by News Team on May 22nd, 2013
More than a third of couples in the UK are falling into debt as a result of indulging in their partner's diva demands, according to new research from Quidco.
Boyfriends are entertaining the demands of their girlfriends, which include luxury holidays, fine dining and top high street brands and designer labels.
On average, this expenditure is setting them back £1,632.
However, it's not just men who are overspending in order to meet their partner's high expectations as women are also spending money on luxuries for their high maintenance boyfriends.
Women in the UK are shelling out an average of £84 each month in order to meet their partner's demands.
Though they probably would not admit it to their significant other, this is becoming a constant concern for couples across the UK. Seven out of ten adults questioned in the survey said they worry about the costs of keeping up with the wants and needs of their other half.
This diva behaviour of men and women in the UK is causing many to fall into credit card debt in an attempt to keep up, with the average bill reaching £1,426.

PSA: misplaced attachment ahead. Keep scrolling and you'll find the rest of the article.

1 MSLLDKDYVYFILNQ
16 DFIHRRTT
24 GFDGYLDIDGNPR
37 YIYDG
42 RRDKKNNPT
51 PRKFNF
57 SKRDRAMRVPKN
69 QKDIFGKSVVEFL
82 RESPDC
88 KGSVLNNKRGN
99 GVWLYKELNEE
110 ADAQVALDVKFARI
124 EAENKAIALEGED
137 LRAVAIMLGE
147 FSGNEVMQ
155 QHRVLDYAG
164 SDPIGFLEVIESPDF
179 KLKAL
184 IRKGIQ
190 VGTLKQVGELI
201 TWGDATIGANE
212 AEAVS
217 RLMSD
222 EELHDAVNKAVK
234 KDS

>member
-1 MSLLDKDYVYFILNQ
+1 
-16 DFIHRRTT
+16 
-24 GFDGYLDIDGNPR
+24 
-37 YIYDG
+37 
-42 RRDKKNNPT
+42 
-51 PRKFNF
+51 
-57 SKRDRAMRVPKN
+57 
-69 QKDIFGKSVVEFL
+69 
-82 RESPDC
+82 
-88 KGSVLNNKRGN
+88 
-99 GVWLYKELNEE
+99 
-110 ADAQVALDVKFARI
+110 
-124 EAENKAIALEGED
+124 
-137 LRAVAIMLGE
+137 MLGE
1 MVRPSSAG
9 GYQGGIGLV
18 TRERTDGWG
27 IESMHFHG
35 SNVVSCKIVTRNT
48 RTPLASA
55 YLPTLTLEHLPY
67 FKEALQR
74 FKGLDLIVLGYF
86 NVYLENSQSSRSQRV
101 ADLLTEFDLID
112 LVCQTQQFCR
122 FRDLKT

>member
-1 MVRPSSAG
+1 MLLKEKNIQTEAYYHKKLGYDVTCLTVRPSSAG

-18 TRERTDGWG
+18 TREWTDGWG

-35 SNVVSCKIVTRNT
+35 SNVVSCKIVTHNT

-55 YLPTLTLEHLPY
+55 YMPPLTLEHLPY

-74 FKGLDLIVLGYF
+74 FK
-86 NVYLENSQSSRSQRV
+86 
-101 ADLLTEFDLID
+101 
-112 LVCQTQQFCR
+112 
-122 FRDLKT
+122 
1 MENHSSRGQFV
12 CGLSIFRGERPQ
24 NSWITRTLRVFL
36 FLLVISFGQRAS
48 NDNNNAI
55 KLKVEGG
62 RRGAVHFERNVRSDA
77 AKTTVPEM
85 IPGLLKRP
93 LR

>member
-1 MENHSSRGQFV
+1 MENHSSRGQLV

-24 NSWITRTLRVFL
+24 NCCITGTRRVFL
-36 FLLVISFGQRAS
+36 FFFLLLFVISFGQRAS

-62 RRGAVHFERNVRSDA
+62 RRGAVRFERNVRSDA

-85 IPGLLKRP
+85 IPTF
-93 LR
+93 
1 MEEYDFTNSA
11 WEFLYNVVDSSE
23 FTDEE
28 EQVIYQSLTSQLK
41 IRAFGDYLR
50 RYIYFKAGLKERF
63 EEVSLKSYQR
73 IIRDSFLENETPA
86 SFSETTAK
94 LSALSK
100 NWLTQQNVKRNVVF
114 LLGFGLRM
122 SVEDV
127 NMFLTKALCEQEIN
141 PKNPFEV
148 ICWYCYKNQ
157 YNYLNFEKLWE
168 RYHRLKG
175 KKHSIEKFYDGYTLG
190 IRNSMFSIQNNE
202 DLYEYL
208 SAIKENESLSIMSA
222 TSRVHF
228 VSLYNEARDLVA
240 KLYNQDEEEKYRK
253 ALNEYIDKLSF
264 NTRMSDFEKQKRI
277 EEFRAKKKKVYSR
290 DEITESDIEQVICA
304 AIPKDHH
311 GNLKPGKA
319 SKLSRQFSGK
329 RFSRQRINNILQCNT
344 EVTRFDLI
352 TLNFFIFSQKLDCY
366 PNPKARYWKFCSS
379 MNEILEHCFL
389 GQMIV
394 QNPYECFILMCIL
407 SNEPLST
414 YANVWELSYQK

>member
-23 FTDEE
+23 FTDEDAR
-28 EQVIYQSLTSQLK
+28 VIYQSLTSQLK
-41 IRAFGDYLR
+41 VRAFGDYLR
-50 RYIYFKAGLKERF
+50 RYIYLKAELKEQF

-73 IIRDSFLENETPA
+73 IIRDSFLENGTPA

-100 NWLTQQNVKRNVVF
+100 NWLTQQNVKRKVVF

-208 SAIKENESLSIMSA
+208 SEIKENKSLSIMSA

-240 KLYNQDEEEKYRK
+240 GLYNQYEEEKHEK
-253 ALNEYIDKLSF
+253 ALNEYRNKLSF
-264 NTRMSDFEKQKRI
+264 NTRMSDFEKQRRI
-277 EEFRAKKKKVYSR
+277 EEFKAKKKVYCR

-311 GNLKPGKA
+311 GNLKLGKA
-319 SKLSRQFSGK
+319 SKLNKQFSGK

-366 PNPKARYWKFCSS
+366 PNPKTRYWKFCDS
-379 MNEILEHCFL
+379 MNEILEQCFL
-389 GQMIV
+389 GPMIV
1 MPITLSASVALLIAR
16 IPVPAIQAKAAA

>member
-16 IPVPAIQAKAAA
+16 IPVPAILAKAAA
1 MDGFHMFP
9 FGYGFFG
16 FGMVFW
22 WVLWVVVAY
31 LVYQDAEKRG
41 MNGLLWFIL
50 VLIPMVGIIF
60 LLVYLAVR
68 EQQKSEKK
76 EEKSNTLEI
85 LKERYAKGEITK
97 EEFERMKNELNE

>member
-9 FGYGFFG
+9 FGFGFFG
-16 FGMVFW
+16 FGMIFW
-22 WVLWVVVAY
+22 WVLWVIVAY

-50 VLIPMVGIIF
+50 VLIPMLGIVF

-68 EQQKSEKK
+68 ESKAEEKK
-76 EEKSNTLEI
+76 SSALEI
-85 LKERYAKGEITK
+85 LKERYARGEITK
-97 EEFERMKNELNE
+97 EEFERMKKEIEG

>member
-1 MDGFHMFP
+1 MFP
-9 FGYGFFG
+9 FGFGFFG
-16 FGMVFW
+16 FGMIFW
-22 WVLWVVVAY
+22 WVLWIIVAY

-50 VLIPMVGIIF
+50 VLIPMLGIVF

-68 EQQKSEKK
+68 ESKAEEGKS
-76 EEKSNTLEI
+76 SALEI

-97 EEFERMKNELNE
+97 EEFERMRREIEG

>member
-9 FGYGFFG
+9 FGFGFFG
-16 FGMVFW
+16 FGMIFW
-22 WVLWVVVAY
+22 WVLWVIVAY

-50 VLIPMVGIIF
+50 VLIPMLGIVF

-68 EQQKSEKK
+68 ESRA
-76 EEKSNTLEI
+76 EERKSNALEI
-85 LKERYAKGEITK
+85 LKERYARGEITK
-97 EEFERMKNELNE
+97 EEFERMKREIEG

Some 32 per cent of women surveyed have found themselves in debt by entertaining high maintenance partners, with almost 40 per cent of men in the red.
Andy Oldham, managing director at Quidco, said: "All couples like to spoil each other and make one another happy, but splashing out on expensive treats in a continually challenging financial climate can be dangerous for cash-strapped Casanovas."
Maintaining relationships is important but partners should try to budget their spending and put money aside for gifts for their partners.
An increasing number of people are falling into debt in order to keep their boyfriend or girlfriend happy with many turning to plastic to foot the bill. This debt can easily spiral out of control, especially when credit card interest rates are high.
People using credit cards should have a financial plan in mind in order to pay off the bill as quickly as possible.
By Amy WhiteBy News Team and is filed under Personal Debt.
You can follow any responses to this entry through the RSS 2.0 feed. You can leave a response, or trackback from your own site.